Bulimia Nervosa

Bulimia nervosa is an eating disorder with devastating physical and psychological effects. It’s defined as two or more episodes of rapid consumption of a sizeable amount of food every week for at least three months. The binges are often followed by vomiting or purging and may alternate with obsessive exercise and refusal to eat. The symptoms can happen at any age from early adolescence to 40 but usually become clinically serious in late adolescence.
Bulimia is not as dangerous to health as anorexia but it has many unpleasant physical effects including fatigue, weakness, constipation, fluid retention, swollen salivary glands, erosion of dental enamel, sore throat from vomiting, and scars on the hand from inducing vomiting. Overuse of laxatives can cause stomach upset and other digestive troubles. Other dangers are dehydration, loss of potassium, and tearing of the esophagus. These eating disorders also occur in men and older women, but less frequently. Women with diabetes who have a high rate of bulimia often lose weight after an eating binge by reducing their dose of insulin. It is very dangerous thou and can damage eye tissue and raises the risk of retina damage which can lead to blindness.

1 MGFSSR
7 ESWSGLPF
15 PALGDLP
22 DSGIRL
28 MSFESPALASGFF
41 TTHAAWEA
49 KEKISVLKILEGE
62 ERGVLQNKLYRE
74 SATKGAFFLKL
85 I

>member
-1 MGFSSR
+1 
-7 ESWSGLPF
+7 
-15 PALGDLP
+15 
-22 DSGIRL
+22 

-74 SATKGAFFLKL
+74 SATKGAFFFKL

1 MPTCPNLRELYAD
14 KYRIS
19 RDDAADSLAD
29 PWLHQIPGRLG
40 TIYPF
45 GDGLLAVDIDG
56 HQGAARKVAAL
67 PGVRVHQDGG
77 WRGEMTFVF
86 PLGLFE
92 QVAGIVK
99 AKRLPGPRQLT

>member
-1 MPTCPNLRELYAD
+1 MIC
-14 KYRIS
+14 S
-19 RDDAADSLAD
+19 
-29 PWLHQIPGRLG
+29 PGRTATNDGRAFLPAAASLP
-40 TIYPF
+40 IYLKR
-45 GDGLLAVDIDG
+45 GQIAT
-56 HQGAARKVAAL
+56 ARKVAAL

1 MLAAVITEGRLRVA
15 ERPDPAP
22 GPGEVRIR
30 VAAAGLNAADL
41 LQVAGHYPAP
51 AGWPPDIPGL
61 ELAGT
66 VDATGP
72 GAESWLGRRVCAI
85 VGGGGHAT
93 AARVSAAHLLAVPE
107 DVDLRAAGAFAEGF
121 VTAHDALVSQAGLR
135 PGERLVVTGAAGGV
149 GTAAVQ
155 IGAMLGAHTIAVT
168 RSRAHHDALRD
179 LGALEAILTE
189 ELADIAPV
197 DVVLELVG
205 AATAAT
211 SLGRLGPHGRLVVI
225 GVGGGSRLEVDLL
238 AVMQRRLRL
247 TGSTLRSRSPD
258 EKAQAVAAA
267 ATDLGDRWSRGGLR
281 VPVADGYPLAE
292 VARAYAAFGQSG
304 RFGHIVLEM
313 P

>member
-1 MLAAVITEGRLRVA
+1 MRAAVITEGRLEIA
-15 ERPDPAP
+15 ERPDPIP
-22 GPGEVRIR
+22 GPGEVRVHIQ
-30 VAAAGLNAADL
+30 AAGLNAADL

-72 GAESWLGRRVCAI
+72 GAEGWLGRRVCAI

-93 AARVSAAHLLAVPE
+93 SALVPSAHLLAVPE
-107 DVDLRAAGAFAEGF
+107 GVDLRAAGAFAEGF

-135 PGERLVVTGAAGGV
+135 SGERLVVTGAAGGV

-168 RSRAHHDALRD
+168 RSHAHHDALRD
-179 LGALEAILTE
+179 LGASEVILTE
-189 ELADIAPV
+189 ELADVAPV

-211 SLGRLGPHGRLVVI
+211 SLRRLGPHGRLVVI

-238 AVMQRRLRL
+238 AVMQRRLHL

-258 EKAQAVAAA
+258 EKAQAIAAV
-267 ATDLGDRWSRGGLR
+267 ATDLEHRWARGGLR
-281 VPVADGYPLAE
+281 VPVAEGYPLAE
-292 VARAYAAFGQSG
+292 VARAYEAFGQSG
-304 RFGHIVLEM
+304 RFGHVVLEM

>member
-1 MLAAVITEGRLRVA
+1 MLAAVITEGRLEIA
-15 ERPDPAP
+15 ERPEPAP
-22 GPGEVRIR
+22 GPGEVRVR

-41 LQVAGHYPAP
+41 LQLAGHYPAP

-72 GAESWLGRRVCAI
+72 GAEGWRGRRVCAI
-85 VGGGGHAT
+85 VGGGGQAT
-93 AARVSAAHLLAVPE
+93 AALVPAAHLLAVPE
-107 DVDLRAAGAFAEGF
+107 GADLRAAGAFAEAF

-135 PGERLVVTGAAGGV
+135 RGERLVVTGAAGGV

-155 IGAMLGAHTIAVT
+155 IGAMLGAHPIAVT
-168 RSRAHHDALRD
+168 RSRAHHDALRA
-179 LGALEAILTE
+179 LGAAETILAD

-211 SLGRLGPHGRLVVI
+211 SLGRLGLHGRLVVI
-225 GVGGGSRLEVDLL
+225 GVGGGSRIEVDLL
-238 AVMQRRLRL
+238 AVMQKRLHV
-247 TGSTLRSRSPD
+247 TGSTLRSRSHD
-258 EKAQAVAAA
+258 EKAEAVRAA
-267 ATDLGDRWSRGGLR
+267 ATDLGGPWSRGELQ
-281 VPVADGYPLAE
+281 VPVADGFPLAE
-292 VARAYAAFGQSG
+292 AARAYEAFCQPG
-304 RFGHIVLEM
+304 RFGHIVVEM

Many anorexic women also indulge in occasional eating binges, and half of them make the transition to bulimia. About 40% of the most severely bulimic patients have a history of anorexia. It is not clear whether the combination of anorexia with bingeing and purging is more debilitating physically or emotionally than anorexia alone. According to some research, anorexic women who binge and purge are less stable emotionally and more likely to commit suicide. There was one recent study thou which says just the opposite, suggesting they are more likely to recover.
From what I’ve learned so far it seems nobody knows the exact cause of the disorder but a variety of psychological, social, cultural, familial and biochemical theories are being investigated. Bulimia has been...